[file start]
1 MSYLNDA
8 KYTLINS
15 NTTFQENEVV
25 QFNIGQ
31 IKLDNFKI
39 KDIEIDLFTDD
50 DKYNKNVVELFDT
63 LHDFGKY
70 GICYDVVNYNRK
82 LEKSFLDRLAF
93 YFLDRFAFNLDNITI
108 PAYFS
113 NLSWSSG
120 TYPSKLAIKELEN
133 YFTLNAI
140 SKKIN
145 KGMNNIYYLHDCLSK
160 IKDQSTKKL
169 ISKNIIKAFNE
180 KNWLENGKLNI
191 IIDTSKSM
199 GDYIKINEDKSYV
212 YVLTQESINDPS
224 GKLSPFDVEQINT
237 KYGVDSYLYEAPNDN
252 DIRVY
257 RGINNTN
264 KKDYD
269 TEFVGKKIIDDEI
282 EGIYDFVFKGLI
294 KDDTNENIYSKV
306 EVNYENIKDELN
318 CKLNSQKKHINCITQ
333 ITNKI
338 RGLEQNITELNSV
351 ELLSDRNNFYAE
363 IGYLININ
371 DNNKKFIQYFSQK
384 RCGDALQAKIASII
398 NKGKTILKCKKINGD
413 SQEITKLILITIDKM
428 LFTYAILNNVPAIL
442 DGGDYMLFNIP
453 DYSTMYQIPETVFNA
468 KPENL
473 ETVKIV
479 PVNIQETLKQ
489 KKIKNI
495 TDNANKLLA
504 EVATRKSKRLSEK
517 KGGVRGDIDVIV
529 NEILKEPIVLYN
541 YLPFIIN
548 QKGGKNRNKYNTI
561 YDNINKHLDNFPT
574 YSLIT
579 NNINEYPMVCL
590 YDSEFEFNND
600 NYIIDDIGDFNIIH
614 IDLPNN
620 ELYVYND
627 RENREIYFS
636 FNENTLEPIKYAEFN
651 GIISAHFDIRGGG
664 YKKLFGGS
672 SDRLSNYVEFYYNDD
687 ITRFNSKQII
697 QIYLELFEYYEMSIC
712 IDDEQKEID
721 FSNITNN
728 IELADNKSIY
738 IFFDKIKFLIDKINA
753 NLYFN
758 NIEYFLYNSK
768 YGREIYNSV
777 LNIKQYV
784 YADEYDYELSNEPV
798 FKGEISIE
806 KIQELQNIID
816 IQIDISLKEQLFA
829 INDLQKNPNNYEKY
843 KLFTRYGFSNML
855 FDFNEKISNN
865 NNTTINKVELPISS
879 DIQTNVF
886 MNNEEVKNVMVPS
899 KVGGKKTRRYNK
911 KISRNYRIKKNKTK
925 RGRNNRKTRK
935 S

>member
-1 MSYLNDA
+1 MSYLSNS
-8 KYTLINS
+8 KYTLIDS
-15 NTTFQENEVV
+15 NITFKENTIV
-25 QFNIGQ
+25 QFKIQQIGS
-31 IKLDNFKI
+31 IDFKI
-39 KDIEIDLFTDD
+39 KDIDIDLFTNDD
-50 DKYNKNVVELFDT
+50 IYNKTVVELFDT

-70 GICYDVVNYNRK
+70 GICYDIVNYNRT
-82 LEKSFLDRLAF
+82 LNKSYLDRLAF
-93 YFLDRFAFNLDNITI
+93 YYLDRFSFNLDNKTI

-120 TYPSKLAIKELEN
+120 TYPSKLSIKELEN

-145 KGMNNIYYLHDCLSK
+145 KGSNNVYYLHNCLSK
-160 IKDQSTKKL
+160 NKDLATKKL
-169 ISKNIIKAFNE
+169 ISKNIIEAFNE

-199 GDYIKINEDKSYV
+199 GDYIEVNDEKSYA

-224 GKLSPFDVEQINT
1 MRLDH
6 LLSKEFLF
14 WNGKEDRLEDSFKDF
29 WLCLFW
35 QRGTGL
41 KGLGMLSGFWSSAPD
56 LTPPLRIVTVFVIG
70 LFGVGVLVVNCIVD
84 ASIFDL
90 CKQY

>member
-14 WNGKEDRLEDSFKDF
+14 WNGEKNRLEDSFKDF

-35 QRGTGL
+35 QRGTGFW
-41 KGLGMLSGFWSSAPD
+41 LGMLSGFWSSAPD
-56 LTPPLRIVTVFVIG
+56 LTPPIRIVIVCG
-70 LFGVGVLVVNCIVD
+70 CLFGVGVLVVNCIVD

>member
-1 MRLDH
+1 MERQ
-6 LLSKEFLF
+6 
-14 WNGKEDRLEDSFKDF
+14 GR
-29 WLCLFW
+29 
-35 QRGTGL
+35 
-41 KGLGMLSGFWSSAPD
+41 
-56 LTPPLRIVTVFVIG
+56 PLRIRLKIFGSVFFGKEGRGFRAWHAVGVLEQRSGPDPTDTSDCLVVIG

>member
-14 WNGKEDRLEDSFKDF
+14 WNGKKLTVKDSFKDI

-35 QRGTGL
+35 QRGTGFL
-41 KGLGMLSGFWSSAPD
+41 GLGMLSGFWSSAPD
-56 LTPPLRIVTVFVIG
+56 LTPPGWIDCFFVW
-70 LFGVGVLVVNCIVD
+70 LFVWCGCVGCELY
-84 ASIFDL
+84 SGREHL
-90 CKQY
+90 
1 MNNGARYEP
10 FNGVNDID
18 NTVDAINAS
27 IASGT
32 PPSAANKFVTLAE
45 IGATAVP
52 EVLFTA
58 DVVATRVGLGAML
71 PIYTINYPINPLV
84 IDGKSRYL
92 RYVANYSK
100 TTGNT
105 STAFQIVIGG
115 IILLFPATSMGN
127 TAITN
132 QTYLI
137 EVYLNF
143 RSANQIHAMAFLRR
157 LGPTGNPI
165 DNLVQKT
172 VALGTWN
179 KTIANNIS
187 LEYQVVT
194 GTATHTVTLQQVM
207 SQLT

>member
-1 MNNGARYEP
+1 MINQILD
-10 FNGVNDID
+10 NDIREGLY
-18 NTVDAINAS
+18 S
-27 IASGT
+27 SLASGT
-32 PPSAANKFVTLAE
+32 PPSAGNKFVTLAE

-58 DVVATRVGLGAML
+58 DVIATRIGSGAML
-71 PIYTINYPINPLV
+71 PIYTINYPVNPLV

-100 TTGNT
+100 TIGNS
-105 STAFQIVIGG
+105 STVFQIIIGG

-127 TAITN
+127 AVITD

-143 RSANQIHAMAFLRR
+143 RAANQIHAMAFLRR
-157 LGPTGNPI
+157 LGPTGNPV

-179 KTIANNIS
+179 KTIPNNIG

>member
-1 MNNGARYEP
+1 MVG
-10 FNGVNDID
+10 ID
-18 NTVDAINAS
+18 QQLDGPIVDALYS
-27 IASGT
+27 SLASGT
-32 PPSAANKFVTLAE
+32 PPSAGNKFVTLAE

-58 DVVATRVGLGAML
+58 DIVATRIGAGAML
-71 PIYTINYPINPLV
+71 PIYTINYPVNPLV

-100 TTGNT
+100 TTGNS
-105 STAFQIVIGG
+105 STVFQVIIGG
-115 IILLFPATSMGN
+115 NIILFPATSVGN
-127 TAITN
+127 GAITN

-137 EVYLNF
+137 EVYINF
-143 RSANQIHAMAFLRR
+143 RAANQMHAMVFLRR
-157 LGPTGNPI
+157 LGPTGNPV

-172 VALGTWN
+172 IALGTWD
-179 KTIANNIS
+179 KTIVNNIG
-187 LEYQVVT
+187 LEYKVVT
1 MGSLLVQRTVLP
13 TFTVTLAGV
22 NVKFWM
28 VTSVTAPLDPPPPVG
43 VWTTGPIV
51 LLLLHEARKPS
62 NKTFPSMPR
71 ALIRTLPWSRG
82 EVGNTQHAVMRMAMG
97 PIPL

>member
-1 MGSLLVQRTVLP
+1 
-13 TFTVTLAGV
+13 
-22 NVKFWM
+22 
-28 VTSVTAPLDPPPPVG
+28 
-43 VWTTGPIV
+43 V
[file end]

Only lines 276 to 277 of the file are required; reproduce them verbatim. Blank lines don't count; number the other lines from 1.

-22 NVKFWM
+22 